When Ruth "Martie" Sewell walked into the Motor Vehicle Administration, she wanted only to renew her driver's license. But she wound up answering a question that she says violated her privacy.
The clerks wanted Sewell's Social Security number before they would give her a new license, citing a state law that took effect since she had last renewed it.
No Social Security number, no license.
Citizens routinely give their number to businesses and government agencies. But Sewell vociferously refused, taking her complaint to an MVA supervisor before finally giving in.
She does not like government or business compiling information about her under her Social Security number, as if it were some sort of national tracking system.
"I guess they won't be satisfied until we're under the foot of Big Brother," says the Severna Park resident.
Sewell got her Social Security number after graduating from high school in 1943. The Social Security Act, passed eight years earlier, required every worker to have a number to record taxes paid into the Social Security fund. "People of my age were told that this was their number, and no one was supposed to know it," she says.
Times have changed.
More often than not, someone wants your Social Security number in order to keep records about you. Federal and state governments, for example, use the numbers to maintain tax and driving records.
Credit bureaus use them to keep credit histories. That information winds up in computer data banks that can be viewed by others without your knowledge or consent.
A prospective employer can use the data bank to find out whether you pay your bills on time. Merchants can use it to target you for mailings hawking their products.
"Information about every move we make, whether we buy a car or a home, apply for a loan, take out insurance, purchase potato chips, request a government grant, pay taxes, get Social Security, go to work, see a doctor, is fed into dozens and dozens of data banks," journalist Jeffrey Rothfeder told a congressional subcommittee in February. He investigated the issue for his upcoming book, Privacy for Sale.
The widespread use of the Social Security number worries privacy advocates, who say the practice makes it easier for people to compile information about you from many sources.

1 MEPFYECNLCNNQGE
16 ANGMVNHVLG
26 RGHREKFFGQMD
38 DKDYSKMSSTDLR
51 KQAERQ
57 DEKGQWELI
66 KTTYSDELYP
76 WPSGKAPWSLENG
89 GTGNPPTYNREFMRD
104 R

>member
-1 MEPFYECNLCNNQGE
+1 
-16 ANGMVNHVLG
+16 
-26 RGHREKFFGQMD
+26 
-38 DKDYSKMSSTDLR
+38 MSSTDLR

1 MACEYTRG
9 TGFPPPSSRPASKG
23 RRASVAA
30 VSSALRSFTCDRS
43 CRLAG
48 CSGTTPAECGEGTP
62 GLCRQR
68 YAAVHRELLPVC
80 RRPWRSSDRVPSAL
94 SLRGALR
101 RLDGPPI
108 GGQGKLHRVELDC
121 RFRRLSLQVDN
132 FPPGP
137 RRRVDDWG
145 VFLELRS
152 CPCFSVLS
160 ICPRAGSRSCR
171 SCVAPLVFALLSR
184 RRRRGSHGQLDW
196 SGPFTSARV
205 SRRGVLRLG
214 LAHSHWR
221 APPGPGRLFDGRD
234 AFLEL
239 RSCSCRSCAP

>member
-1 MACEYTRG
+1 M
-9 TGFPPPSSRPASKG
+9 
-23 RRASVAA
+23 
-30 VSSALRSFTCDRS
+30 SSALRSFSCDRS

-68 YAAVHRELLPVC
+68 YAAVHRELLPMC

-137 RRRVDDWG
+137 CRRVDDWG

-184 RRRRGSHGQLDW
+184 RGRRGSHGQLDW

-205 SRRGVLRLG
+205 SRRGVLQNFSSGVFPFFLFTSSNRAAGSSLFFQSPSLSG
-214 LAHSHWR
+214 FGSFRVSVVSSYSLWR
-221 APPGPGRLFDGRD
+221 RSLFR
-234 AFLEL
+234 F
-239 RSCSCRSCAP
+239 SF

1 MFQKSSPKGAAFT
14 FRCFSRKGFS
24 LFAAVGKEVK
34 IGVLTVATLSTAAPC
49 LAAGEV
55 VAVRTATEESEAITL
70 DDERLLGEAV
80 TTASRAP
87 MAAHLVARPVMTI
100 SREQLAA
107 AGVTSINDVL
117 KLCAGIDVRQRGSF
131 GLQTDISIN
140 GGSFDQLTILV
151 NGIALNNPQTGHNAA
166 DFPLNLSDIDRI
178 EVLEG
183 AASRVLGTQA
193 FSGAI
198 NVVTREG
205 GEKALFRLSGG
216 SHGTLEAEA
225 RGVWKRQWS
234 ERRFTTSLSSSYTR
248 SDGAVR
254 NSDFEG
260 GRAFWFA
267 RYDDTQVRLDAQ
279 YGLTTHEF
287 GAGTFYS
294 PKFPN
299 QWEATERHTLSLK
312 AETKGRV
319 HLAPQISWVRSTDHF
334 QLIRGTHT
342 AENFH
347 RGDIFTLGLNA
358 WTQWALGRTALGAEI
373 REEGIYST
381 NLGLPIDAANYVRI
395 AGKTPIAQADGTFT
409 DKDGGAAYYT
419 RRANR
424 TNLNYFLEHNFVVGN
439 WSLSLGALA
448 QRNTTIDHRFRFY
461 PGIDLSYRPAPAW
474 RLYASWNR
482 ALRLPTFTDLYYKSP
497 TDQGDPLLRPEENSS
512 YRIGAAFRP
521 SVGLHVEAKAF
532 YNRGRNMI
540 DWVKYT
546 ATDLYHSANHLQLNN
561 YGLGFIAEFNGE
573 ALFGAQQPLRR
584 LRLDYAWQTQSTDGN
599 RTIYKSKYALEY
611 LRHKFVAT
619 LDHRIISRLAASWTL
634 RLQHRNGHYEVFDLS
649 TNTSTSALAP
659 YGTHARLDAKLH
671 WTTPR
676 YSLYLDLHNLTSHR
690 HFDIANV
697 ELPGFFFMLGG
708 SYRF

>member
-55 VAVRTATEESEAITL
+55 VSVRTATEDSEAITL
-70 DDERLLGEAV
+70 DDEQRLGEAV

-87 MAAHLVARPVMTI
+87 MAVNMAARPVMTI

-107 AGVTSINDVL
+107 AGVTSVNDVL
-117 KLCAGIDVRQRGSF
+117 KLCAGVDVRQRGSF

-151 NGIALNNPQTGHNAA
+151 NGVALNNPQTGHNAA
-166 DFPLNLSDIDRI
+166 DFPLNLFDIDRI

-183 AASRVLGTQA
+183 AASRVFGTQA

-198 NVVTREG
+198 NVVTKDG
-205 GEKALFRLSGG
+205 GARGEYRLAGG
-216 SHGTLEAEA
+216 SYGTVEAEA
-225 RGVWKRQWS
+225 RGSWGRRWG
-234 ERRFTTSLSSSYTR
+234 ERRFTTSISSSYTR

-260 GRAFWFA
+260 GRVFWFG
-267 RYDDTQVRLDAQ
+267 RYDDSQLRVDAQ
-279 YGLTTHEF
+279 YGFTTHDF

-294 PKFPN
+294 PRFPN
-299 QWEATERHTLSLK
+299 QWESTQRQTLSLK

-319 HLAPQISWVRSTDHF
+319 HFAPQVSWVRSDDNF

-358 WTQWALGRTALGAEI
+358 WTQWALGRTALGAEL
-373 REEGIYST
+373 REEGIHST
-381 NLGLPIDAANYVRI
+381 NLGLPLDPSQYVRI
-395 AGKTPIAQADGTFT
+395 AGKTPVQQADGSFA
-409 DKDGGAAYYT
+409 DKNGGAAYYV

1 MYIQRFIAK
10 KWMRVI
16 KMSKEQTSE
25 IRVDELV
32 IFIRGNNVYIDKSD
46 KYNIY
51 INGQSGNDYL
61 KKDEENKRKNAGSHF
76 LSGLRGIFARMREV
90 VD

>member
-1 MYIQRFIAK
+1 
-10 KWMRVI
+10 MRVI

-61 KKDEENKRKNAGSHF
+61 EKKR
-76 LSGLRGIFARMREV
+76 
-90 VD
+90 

A snoop will have an easier time obtaining your credit report and passing off his inquiry as legitimate if he knows your number, they say.
"Any time it happens, it's a significant problem because credit reports contain such private information," says David Medine, acting associate director for credit practices at the Federal Trade Commission.
Also, crooks who have your Social Security number will find it easier to put credit cards and bank accounts in your name. By doing so, they avoid paying credit card bills or taxes on interest income.
"We are concerned about the growing popularity of this kind of activity," says Alan T. Fell, Maryland's commissioner of consumer credit.
Neither state nor federal agencies can say how many consumer crimes involve misuse of Social Security numbers. But Fell speculates that the number could be in the hundreds for Maryland alone.
In fiscal 1990, federal prosecutors chalked up 551 convictions for Social Security number violations involving government programs.
To show how easy it is to misuse the system, journalist Rothfeder obtained Dan Quayle's Social Security number and credit report for a 1989 Business Week article on privacy.
The top part of a credit report often contains a Social Security number but no financial information, according to Rothfeder, who testified to the House Social Security subcommittee. The top can be purchased by a computer user from an information reseller, he said.
Rothfeder said he got Quayle's credit report using a personal computer and information sold by a data bank with "lax security." All he had to do, he recalled, was to tell a white lie: He said he might be hiring some people and wanted their credit reports. The ruse worked.
Portraying himself as a credit company employee, Rothfeder called Sears' credit department, provided Quayle's account number and asked for his unpublished address and telephone number.
The Sears employee became suspicious, but Rothfeder put him at ease when he rattled off the vice president's Social Security number. Many people still believe -- erroneously -- that the number is private and available only to authorized people, he said later. The Sears employee took the bait, giving Rothfeder the information.
Credit bureaus use the number to prevent the credit histories of people with the same name or address from being confused -- especially when people change their name and address, says Norman G. Magnuson, spokesman for Associated Credit Bureaus Inc. "It's a trade-off between privacy and accuracy," he says.
Martie Sewell would rather err on the side of privacy. "If someone has your Social Security number, they can ruin your life, your credit," she says.